It’s the wee hours of a Saturday morning. I should be sleeping, instead I’m restless, wide-eyed. There’s a winter storm a-comin’. I haven’t had a minute to put two thoughts together since school started in the fall. We moved the exact same week. I thought it was going to kill me. Maybe it almost did.
I remember learning what happens to the brain when a person goes into survival mode. I was told in advance, but I learned the hardest lessons by living it for more than a year. No, I’m not talking about 2020, I’m talking about 13 years ago. I knew what would happen when the Pandemic hit. I knew that we would act and process things automatically based on our fight or flight response. And I knew what would happen when I was no longer in the survival situation. My brain and the brains of the rest of my family, would begin to process all the emotions that had been shoved to the back of our minds. That’s right. We don’t get to skip those. And the longer you are in fight or flight, or the younger you are (children) the longer it takes to mentally regurgitate all the packed away junk and heal. We will feel emotions disassociated from our current situation at times. Specifically, we may wake up feeling angry or sad and have no idea why. The important things to remember are that it is normal, to ask for understanding, and that it will pass. And someday, soon we all hope, we will have our new normal.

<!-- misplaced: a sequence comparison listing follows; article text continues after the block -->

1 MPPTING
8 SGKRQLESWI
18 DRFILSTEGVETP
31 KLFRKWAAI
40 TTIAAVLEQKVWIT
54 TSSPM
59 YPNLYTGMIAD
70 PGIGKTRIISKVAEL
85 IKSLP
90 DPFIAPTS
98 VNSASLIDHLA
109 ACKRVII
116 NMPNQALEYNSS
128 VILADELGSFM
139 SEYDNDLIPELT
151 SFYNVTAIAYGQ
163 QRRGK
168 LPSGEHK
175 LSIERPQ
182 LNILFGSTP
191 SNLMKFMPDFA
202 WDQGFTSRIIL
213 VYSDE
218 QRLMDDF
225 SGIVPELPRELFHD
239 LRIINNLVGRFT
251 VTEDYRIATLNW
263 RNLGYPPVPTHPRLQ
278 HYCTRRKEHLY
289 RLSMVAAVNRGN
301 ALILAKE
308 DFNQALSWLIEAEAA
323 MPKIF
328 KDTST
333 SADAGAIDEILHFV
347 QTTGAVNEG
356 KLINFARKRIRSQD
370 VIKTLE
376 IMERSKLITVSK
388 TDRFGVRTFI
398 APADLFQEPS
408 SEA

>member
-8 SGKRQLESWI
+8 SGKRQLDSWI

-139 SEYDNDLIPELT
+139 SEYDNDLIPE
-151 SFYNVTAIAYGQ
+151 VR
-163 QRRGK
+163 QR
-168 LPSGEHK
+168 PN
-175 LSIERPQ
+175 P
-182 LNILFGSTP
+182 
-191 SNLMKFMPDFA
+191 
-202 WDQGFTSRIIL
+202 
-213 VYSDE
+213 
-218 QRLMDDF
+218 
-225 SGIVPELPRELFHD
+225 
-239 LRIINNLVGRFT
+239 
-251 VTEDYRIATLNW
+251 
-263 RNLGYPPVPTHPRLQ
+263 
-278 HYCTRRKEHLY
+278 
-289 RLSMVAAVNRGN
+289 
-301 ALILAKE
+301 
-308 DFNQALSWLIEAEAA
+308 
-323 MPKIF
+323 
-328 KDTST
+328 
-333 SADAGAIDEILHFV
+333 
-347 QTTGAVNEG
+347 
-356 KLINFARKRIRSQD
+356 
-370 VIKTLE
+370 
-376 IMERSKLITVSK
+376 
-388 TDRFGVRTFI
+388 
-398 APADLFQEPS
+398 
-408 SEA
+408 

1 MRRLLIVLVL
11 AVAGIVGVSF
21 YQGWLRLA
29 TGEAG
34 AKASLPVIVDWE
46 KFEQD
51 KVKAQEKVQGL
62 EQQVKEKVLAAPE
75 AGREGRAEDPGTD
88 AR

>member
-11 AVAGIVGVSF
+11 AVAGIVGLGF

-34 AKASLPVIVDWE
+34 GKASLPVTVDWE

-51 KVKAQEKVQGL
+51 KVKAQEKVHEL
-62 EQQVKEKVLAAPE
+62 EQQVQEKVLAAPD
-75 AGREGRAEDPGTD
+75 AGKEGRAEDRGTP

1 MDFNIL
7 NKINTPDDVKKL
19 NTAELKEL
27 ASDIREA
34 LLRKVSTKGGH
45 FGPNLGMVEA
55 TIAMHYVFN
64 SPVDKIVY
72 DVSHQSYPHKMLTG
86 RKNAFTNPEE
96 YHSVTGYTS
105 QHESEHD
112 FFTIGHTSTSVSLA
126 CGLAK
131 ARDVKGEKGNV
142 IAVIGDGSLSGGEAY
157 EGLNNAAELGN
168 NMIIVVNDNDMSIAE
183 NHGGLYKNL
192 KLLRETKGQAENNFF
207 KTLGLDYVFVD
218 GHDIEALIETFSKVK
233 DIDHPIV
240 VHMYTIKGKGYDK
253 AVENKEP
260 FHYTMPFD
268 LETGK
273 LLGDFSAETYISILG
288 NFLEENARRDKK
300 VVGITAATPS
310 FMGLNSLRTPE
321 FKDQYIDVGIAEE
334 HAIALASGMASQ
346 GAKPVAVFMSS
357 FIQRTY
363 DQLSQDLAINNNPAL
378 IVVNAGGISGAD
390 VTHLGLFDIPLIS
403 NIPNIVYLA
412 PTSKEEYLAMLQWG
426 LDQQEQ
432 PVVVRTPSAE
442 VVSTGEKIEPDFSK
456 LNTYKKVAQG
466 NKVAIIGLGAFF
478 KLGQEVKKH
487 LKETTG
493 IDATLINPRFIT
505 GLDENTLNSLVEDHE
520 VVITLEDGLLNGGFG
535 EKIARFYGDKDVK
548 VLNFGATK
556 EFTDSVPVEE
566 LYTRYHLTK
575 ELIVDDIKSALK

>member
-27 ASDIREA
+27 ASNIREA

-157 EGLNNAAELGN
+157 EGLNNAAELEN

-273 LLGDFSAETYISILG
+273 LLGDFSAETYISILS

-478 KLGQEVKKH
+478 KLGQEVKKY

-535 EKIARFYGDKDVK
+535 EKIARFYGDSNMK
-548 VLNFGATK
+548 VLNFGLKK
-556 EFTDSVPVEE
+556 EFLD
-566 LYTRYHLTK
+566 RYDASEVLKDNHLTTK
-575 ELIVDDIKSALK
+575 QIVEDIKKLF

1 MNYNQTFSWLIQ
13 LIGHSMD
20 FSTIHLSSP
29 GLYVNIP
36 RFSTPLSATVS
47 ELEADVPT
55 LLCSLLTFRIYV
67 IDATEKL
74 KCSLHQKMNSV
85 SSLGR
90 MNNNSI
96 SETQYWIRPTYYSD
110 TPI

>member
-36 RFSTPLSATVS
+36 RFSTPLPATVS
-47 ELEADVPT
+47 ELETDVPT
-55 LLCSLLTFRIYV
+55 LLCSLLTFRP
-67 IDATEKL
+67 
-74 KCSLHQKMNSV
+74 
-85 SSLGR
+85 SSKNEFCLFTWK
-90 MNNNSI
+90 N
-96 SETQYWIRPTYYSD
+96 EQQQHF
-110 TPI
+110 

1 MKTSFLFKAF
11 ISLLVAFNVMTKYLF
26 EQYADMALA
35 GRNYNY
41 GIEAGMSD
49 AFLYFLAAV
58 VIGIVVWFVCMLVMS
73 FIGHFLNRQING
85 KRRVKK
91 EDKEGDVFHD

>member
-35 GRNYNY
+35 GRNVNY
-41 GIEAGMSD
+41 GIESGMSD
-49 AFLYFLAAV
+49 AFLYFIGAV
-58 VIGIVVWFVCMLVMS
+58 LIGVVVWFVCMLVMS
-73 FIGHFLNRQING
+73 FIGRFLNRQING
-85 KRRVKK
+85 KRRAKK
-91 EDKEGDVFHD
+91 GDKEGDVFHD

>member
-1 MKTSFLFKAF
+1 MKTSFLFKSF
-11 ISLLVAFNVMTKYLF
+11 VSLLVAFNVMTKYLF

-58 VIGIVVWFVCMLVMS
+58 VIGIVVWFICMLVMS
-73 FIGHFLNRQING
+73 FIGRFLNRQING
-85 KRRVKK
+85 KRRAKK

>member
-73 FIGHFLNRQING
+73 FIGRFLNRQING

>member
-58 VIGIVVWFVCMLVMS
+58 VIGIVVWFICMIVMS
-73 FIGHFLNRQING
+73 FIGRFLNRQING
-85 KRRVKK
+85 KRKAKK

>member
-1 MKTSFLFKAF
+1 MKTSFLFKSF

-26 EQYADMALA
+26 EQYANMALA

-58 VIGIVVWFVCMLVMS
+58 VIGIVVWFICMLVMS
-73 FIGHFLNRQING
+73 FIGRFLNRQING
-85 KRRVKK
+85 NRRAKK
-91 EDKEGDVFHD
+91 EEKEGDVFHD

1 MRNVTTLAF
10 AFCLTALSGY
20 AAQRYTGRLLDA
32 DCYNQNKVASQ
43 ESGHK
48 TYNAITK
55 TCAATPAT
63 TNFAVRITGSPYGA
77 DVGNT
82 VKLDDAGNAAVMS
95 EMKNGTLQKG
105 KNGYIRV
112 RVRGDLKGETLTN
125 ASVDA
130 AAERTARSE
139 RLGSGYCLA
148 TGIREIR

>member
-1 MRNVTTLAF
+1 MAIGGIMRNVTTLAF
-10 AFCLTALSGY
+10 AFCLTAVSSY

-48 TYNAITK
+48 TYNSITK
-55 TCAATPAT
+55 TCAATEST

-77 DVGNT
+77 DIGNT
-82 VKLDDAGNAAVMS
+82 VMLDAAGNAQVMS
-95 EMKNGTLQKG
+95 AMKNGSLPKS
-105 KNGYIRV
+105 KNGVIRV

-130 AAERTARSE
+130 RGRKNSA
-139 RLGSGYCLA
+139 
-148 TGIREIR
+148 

Sometime this week I began to experience a little bit of non-fight or flight state. My body has healed enough and we are settled enough in our new home that my mind can start processing. And of course, it turns to concern about our animals and the coming subzero temps, and fretting about our last remaining bee hive. It’s my favorite hive, a swarm catch from the feral colony that used to live in a hollow tree in our old backyard. They are the Bob Ross of bees. Always chill, and always surprising and challenging us with their creative comb building art. They are, in fact, happy little bees.
I can’t control the weather. Fretting and fussing will do them no good. We can put up a wind break since we have no trees. We can be confident that we left enough honey on the hive. We can trust their feral genetics and the fact that they have survived many winters with no beekeepers. But still, I worry. I’ll be glad when the blizzard is over. I’ll be glad when the days turn warm and I hope that I will still see them bobbing back and forth, up and down getting ready for new flowers.
Jesus told us not to worry. So for the next few days I will pray for my little bees to make it through another winter and for us to make it past last years challenges and to our new spring here on our new homestead.